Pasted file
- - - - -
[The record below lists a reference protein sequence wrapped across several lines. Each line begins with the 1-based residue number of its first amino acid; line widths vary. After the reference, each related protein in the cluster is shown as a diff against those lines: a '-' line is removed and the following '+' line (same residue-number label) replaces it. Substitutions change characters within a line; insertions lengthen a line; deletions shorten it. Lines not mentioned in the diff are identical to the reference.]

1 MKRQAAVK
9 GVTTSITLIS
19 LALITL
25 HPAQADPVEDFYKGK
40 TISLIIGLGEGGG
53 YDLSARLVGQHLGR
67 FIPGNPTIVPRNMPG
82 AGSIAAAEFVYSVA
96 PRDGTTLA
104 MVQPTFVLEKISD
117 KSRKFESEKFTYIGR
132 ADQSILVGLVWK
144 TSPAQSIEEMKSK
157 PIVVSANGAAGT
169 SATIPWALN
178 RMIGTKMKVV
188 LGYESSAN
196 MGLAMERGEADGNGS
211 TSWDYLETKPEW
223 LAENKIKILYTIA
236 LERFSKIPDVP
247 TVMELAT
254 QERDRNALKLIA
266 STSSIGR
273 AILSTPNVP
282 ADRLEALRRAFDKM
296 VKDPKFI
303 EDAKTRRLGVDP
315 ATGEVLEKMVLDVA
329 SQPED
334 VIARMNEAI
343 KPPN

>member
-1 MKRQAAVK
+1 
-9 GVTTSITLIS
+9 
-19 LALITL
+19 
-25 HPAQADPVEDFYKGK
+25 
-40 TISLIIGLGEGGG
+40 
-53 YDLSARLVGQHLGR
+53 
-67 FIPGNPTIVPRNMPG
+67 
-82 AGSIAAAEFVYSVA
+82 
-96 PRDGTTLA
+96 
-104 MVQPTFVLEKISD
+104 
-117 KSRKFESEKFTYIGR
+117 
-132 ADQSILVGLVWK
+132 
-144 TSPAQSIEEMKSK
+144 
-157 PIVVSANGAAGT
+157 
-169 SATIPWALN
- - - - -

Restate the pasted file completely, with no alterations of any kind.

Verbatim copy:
[The record below lists a reference protein sequence wrapped across several lines. Each line begins with the 1-based residue number of its first amino acid; line widths vary. After the reference, each related protein in the cluster is shown as a diff against those lines: a '-' line is removed and the following '+' line (same residue-number label) replaces it. Substitutions change characters within a line; insertions lengthen a line; deletions shorten it. Lines not mentioned in the diff are identical to the reference.]

1 MKRQAAVK
9 GVTTSITLIS
19 LALITL
25 HPAQADPVEDFYKGK
40 TISLIIGLGEGGG
53 YDLSARLVGQHLGR
67 FIPGNPTIVPRNMPG
82 AGSIAAAEFVYSVA
96 PRDGTTLA
104 MVQPTFVLEKISD
117 KSRKFESEKFTYIGR
132 ADQSILVGLVWK
144 TSPAQSIEEMKSK
157 PIVVSANGAAGT
169 SATIPWALN
178 RMIGTKMKVV
188 LGYESSAN
196 MGLAMERGEADGNGS
211 TSWDYLETKPEW
223 LAENKIKILYTIA
236 LERFSKIPDVP
247 TVMELAT
254 QERDRNALKLIA
266 STSSIGR
273 AILSTPNVP
282 ADRLEALRRAFDKM
296 VKDPKFI
303 EDAKTRRLGVDP
315 ATGEVLEKMVLDVA
329 SQPED
334 VIARMNEAI
343 KPPN

>member
-1 MKRQAAVK
+1 
-9 GVTTSITLIS
+9 
-19 LALITL
+19 
-25 HPAQADPVEDFYKGK
+25 
-40 TISLIIGLGEGGG
+40 
-53 YDLSARLVGQHLGR
+53 
-67 FIPGNPTIVPRNMPG
+67 
-82 AGSIAAAEFVYSVA
+82 
-96 PRDGTTLA
+96 
-104 MVQPTFVLEKISD
+104 
-117 KSRKFESEKFTYIGR
+117 
-132 ADQSILVGLVWK
+132 
-144 TSPAQSIEEMKSK
+144 
-157 PIVVSANGAAGT
+157 
-169 SATIPWALN